20 June 2019 - Events
The Serious Fraud Office (‘SFO’) has successfully prosecuted three individuals for a fraud worth approximately £23 million, including securing its first convictions under the Bribery Act 2010 (‘BA’), which applies to conduct taking place on or after 1 July 2011. The fraud involved the sale of investment products linked with ‘green biofuel’ plantations in Cambodia and funded through self-invested pension plans (SIPPs). The former CEO and Chairman of Sustainable Growth Group and the former Chief Commercial Officer (‘CCO’) of its subsidiary Sustainable AgroEnergy were convicted of fraudulent trading and conspiracy to commit fraud. The CCO was also convicted of accepting bribes totalling £189,000 to approve false invoices submitted by the director of a sales agent for unregulated pension and investment products, who was himself convicted of conspiracy to furnish false information and two counts of bribery.
The CEO, CCO and sales agent director were sentenced to 9 years, 13 years and 6 years in prison respectively, and disqualified from being directors for between 10 and 15 years each. The SFO has also indicated that it will pursue confiscation and compensation orders against the men.
Although the prosecution centred on the fraud offences, the judge made clear during sentencing that the bribery was an aggravating feature of a “thickening quagmire of dishonesty” which deprived some of more than 250 victims of their life savings and homes. The case demonstrates a broad intention to use the BA wherever possible as a weapon in tackling corruption, and complements recent government proposals for a new specialist anti-corruption unit in the National Crime Agency and a new offence of police corruption, and tough new sentencing guidelines for fraud, bribery and money-laundering offences.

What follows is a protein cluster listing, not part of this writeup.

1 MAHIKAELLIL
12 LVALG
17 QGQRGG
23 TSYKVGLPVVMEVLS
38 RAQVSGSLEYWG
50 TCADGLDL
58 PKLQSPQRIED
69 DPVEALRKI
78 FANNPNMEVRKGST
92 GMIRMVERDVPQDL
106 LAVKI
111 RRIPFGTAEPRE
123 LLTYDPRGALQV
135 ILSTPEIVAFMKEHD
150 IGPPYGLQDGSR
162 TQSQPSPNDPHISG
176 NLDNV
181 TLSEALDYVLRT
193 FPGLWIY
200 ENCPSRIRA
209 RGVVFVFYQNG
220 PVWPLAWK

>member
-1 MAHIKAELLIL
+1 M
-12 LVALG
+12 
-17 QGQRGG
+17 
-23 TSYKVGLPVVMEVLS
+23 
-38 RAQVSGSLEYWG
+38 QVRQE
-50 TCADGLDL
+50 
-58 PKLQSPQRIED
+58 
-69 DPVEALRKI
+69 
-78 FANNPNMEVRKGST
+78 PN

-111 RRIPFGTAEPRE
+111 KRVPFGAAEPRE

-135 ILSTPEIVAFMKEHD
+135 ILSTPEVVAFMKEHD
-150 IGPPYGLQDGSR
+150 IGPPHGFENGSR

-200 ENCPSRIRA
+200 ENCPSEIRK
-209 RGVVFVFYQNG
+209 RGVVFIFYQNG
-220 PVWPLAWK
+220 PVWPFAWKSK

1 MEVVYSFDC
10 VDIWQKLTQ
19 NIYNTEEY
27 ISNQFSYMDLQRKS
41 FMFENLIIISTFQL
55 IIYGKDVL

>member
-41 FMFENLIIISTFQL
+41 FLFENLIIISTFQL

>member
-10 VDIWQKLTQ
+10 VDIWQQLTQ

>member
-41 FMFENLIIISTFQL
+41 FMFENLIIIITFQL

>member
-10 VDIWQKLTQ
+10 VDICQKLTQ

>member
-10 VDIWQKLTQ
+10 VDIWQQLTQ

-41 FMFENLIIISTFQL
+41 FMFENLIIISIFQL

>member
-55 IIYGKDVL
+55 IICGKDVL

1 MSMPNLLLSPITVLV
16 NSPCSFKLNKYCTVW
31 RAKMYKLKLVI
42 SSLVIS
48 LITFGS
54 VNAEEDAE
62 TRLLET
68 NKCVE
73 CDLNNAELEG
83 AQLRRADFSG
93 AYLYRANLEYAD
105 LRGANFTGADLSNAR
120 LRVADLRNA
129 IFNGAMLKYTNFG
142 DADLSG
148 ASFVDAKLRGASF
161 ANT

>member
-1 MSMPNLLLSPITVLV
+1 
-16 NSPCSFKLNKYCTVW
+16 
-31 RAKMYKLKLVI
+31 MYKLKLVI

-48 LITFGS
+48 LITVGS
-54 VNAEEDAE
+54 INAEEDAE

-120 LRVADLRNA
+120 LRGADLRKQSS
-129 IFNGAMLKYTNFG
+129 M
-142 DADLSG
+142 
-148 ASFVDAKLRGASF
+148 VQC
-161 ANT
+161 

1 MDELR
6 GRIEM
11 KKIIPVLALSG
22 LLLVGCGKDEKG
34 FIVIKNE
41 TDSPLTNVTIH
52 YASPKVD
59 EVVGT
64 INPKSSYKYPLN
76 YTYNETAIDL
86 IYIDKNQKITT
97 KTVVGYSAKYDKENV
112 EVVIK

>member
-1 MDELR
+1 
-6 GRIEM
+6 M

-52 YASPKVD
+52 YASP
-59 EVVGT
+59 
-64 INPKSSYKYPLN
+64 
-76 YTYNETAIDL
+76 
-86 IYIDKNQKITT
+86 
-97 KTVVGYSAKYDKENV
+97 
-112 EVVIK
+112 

What this means for you
As this prosecution was brought against individuals, it provides little guidance on how the SFO might use the BA to charge or seek a Deferred Prosecution Agreement against a corporate defendant. Companies must similarly continue to wait for clarification of the ‘adequate procedures’ defence and the scope of their liability for ‘associated persons’ under section 7 BA. However, the BA is likely to make it easier for authorities such as the SFO to secure convictions in cases involving complex facts and/or multiple jurisdictions, and the possible penalties for companies convicted of negligently failing to prevent bribery are high: unlimited fines, compensation and confiscation orders and debarment from competing for public contracts.
To limit criminal liability companies should conduct a risk assessment of their potential exposure to bribery and money-laundering, and implement adequate anti-bribery policies and procedures rigorously supported through appropriate training. Any such policies and procedures should be audited at regular intervals, and reviewed whenever the risk exposure of the business changes.